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  1. #1

    Post

    I have some old bars that I want to get rid of (they are too wide) but they always seem to have brood or eggs in them. I'd hate to kill the brood by simply removing the bars. What should I do? Thanks.

  2. #2
    Join Date
    Apr 2004
    Location
    Alpharetta, GA, USA
    Posts
    520

    Post

    As the weather warms and you no longer have to worry about getting chilled brood, begin to move them out towards the outside of the super instead of the middle. Then move them up to the next super, provided you have the same size super above it.

  3. #3
    Join Date
    Mar 2005
    Location
    El Dorado County, CA
    Posts
    605

    Post

    you could cut the comb off the bar and reatatch it to the new size bar with rubber bands. another altrnative might be to move the bar back (meaning towards storage) every time you do an inspection.
    all that is gold does not glitter

  4. #4
    Join Date
    Aug 2002
    Location
    Nehawka, Nebraska USA
    Posts
    43,599

    Post

    I just keep working them to the outside of the broodnest. Eventually they will fill them with nectar. If it's too FAT, you can use a sharp cold uncapping knife (cutting bottom to top so you don't stress the comb too much) to cut the protruding honey off.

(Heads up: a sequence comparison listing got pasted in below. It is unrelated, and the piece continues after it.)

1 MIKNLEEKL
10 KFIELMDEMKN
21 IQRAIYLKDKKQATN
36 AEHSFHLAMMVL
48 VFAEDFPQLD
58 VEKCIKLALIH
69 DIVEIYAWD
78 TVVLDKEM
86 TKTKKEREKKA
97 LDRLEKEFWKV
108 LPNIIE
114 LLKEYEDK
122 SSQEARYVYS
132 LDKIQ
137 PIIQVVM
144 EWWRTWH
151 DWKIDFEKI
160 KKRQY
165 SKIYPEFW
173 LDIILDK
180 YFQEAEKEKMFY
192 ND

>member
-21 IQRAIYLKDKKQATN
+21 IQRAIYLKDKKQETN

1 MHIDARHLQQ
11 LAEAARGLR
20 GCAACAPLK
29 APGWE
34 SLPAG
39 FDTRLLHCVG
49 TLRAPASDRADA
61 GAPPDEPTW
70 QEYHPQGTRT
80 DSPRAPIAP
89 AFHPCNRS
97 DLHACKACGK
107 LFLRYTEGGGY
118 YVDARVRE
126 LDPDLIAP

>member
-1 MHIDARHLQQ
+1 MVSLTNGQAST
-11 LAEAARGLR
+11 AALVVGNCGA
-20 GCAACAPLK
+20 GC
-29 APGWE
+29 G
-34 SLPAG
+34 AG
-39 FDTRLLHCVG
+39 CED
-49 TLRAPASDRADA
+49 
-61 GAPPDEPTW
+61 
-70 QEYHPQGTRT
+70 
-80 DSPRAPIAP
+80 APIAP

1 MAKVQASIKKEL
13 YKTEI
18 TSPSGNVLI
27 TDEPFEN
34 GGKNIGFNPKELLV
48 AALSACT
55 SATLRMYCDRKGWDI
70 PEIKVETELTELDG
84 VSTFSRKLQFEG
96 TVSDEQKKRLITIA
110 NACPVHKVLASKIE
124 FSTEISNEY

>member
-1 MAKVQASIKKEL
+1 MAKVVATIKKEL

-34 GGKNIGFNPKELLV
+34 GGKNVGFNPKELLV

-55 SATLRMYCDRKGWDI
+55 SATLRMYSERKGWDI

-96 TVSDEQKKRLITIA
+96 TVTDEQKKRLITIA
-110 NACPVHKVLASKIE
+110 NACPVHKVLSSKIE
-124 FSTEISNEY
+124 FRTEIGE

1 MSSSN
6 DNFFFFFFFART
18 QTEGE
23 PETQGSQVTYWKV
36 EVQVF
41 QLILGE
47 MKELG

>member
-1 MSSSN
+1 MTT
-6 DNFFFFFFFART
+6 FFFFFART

Michael Bush bushfarms.com/bees.htm "Everything works if you let it." ThePracticalBeekeeper.com 40y 200h 37yTF

  5. #5

    Post

    thanks! I'll get on it.

  6. #6
    Join Date
    Oct 2004
    Location
    Casper, WY
    Posts
    526

    Post

    Hi Heritage,

    The easiest way is just to move it toward the honey storage area and then harvest it for strained honey later in the year.

    But, if the weather is warm enough, the could could be cut off and placed horizontally, on the floor, at the back of the hive. The brood will hatch. The bees will salvage any pollen and honey. Then the combs can be removed and rendered. If the combs have lots of honey in them, make sure they are in a pan that will contain any honey that might flow out from them. Be sure to leave a little space between the combs so that hatching bees aren't trapped.

    Regards
    Dennis

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